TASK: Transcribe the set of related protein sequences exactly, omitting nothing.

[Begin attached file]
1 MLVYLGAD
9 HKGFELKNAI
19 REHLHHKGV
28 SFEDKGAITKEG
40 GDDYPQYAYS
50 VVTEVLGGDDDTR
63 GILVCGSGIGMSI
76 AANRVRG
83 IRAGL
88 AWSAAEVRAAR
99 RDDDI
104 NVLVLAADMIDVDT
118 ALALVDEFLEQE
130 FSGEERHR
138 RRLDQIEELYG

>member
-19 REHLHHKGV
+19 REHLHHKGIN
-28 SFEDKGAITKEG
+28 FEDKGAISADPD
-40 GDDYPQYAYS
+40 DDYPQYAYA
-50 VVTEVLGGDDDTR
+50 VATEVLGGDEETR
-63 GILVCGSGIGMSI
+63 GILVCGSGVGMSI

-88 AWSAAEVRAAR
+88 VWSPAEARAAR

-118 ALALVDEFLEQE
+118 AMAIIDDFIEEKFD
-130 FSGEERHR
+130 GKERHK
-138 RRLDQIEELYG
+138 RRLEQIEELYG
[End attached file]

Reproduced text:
1 MLVYLGAD
9 HKGFELKNAI
19 REHLHHKGV
28 SFEDKGAITKEG
40 GDDYPQYAYS
50 VVTEVLGGDDDTR
63 GILVCGSGIGMSI
76 AANRVRG
83 IRAGL
88 AWSAAEVRAAR
99 RDDDI
104 NVLVLAADMIDVDT
118 ALALVDEFLEQE
130 FSGEERHR
138 RRLDQIEELYG

>member
-19 REHLHHKGV
+19 REHLHHKGIN
-28 SFEDKGAITKEG
+28 FEDKGAISADPD
-40 GDDYPQYAYS
+40 DDYPQYAYA
-50 VVTEVLGGDDDTR
+50 VATEVLGGDEETR
-63 GILVCGSGIGMSI
+63 GILVCGSGVGMSI

-88 AWSAAEVRAAR
+88 VWSPAEARAAR

-118 ALALVDEFLEQE
+118 AMAIIDDFIEEKFD
-130 FSGEERHR
+130 GKERHK
-138 RRLDQIEELYG
+138 RRLEQIEELYG